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Intel Publishes oneAPI Level 0 Specification

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  • Intel Publishes oneAPI Level 0 Specification

    Phoronix: Intel Publishes oneAPI Level 0 Specification

    Back at SC19 Intel released a beta of their oneAPI Base Toolkit for software developers to work on performance-optimized, cross-device software. Complementing that initial software beta is now the oneAPI Level 0 Specification...

    http://www.phoronix.com/scan.php?pag...-Specification

  • #2
    I still don't understand what this oneAPI brings that OpenCL doesn't offer. Wasn't OpenCL already supposed to be vendor agnostic and work across any kind of processing device?

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    • #3
      Originally posted by muddymind View Post
      I still don't understand what this oneAPI brings that OpenCL doesn't offer. Wasn't OpenCL already supposed to be vendor agnostic and work across any kind of processing device?
      Afaik OpenCL is still for GPU-like devices. I know it runs like garbage on a CPU.

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      • #4
        Originally posted by starshipeleven View Post
        Afaik OpenCL is still for GPU-like devices. I know it runs like garbage on a CPU.
        It actually runs very well on the CPU if optimized for that particular target. Naturally, it will run GPU-optimized kernels very slowly (or not at all). This is true for OpenCL, oneAPI or whatever.

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        • #5
          Originally posted by fakenmc View Post
          It actually runs very well on the CPU if optimized for that particular target. Naturally, it will run GPU-optimized kernels very slowly (or not at all). This is true for OpenCL, oneAPI or whatever.
          This was my understanding of how it was.

          Originally posted by fakenmc View Post
          his is true for OpenCL, oneAPI or whatever.
          So they are competing solutions for the same problem then?

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          • #6
            Originally posted by muddymind View Post
            I still don't understand what this oneAPI brings that OpenCL doesn't offer. Wasn't OpenCL already supposed to be vendor agnostic and work across any kind of processing device?
            oneAPI provide another higher level abstraction (DPC++) and builds on SYCL (of which OpenCL is a subset).

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            • #7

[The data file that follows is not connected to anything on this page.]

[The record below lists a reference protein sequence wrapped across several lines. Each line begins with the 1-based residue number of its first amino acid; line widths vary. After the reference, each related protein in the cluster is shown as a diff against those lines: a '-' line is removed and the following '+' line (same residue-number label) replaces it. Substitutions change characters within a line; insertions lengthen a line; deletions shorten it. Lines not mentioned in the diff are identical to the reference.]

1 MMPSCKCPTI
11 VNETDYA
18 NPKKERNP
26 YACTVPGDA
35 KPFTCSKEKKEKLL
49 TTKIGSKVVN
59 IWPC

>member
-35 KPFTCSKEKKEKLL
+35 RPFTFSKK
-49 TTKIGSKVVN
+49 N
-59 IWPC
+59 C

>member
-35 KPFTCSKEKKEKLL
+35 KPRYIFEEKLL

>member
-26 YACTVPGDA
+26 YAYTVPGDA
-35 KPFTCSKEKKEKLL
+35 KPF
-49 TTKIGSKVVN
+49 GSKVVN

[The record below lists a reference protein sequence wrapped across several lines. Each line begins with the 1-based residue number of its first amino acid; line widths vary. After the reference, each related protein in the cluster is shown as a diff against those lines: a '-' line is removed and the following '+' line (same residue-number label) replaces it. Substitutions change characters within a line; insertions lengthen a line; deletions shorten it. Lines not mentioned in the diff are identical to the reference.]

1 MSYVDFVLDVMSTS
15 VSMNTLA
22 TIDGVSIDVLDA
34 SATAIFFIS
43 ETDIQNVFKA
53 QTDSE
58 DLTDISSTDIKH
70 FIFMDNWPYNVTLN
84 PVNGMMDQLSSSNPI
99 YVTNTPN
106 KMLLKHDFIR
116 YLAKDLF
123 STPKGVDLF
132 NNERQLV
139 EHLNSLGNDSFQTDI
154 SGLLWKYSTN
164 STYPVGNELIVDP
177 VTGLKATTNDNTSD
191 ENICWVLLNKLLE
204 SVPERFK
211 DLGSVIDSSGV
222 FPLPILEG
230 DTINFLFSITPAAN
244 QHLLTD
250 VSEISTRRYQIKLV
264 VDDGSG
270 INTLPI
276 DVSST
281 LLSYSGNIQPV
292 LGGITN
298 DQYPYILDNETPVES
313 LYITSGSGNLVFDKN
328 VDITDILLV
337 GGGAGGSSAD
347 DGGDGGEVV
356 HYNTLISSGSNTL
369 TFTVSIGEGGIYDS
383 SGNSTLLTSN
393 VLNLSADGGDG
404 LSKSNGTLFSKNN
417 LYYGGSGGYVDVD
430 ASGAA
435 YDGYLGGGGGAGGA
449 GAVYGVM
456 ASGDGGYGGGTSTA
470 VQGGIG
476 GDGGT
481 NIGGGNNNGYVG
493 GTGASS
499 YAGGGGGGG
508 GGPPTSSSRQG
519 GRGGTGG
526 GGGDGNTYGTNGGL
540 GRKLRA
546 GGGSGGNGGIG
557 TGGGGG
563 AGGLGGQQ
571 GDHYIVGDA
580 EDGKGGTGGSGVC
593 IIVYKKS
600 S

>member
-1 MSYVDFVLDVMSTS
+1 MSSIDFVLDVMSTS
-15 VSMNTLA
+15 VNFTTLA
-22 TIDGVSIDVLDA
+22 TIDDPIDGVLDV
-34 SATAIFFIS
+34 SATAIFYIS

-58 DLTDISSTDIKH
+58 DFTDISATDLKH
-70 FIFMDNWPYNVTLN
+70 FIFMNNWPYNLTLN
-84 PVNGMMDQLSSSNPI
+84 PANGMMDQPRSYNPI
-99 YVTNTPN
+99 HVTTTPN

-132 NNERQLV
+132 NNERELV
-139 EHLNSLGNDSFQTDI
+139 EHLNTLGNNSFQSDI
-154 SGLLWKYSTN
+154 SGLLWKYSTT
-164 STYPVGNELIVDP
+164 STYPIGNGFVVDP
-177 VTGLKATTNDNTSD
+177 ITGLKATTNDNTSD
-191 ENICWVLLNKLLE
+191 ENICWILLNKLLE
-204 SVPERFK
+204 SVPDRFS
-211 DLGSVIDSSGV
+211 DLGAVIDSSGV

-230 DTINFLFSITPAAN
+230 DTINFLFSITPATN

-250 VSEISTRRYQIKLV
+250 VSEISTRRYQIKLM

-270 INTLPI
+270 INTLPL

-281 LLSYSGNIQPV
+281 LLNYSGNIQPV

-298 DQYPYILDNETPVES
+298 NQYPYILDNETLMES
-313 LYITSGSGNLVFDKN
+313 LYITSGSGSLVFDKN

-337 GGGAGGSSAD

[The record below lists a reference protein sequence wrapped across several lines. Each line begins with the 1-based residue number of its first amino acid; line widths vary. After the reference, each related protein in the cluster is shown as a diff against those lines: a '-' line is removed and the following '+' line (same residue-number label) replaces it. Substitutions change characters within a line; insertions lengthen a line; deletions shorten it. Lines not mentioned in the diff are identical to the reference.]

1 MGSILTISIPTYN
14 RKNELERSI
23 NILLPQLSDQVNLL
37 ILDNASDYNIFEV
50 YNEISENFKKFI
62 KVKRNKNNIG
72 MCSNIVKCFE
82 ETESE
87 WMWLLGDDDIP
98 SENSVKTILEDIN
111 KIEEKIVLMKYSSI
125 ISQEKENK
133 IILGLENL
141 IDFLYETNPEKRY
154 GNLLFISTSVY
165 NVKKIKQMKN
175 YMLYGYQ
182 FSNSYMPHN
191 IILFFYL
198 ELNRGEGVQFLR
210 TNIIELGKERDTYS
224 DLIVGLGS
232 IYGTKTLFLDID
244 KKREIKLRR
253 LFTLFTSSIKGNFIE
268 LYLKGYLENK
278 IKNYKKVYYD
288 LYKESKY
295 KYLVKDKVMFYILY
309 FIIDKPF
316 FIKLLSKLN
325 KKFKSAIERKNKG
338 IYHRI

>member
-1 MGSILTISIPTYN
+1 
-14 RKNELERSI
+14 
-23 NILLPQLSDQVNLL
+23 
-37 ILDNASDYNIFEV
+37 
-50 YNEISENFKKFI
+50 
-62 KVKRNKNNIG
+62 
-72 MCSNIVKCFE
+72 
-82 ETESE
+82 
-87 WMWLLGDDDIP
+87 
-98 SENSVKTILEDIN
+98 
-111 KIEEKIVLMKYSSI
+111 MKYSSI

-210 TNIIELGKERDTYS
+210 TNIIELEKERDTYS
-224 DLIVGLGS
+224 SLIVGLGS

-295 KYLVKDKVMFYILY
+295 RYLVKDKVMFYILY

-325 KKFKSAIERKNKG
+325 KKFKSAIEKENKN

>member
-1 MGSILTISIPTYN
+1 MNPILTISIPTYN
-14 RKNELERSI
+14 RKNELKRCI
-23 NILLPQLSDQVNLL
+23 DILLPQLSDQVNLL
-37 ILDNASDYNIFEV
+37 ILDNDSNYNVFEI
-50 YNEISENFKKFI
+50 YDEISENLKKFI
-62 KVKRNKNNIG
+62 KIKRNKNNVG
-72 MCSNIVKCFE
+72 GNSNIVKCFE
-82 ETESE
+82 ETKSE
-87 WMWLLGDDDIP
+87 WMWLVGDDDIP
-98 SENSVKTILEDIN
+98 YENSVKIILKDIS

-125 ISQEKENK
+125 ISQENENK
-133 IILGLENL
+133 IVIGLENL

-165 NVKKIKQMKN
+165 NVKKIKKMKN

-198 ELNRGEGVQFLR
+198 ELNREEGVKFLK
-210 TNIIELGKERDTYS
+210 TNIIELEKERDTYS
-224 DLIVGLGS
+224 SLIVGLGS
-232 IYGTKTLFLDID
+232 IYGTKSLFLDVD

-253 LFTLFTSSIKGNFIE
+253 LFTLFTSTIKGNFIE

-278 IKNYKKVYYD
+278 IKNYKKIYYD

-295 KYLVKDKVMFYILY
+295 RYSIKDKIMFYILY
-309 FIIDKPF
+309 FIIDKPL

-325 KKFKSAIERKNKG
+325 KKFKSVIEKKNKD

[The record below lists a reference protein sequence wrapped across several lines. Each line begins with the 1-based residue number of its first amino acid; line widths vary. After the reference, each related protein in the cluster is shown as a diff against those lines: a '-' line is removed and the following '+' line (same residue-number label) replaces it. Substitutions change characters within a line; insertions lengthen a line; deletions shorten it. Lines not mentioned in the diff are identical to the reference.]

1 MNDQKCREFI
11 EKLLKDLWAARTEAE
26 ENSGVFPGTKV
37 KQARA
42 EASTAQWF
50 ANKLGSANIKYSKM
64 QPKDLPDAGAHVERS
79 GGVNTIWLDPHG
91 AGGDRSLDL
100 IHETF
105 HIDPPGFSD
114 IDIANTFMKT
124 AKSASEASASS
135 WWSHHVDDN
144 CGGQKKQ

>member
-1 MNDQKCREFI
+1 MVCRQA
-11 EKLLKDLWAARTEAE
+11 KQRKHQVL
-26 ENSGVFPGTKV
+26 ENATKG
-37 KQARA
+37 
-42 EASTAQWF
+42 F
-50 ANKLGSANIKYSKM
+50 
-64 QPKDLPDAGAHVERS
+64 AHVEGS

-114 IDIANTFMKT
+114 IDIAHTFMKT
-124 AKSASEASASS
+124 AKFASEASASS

Originally posted by muddymind View Post
              So they are competing solutions for the same problem then?
              That is my understanding, yes, since OpenCL is also targeted at FPGAs.
              Intel is a member of Khronos and actively supports OpenCL in all its devices, so oneAPI is a bit puzzling.

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              • #8
                Originally posted by fakenmc View Post
                It actually runs very well on the CPU if optimized for that particular target. Naturally, it will run GPU-optimized kernels very slowly (or not at all). This is true for OpenCL, oneAPI or whatever.
                Then I must have heard people talk of the GPU-optimized workloads.

                That said, I thought the oneAPI was supposed to be generic enough.

                I thought it was supposed to translate to different "target specific" code/binaries to try to bridge the gap for you.

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                • #9
                  Originally posted by starshipeleven View Post
                  Then I must have heard people talk of the GPU-optimized workloads.

                  That said, I thought the oneAPI was supposed to be generic enough.

                  I thought it was supposed to translate to different "target specific" code/binaries to try to bridge the gap for you.
                  OpenCL is also generic, in the sense it can be used with good performance on different types of processors, but it's the developer that has to generally hand-tune the kernels for each type of device (even for different types of GPU from the same vendor, for example!). There are plenty of frameworks for optimizing OpenCL kernels for different kinds of device, but in my experience it's very difficult to create a generic enough kernel that can be optimized for every target.

                  Maybe oneAPI is more generic by providing device-specific versions of common processing tasks. In any case, these have to be tuned for each new device supported by the API, so I have doubts if oneAPI will be truly vendor independent.

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                  • #10
                    Originally posted by fakenmc View Post
                    OpenCL is also generic, in the sense it can be used with good performance on different types of processors, but it's the developer that has to generally hand-tune the kernels for each type of device (even for different types of GPU from the same vendor, for example!).
                    The OpenCL community seems to refer to this issue as "performance portability". The Khronos working group is certainly aware of the problem, though I have no idea what work is being done towards addressing it.

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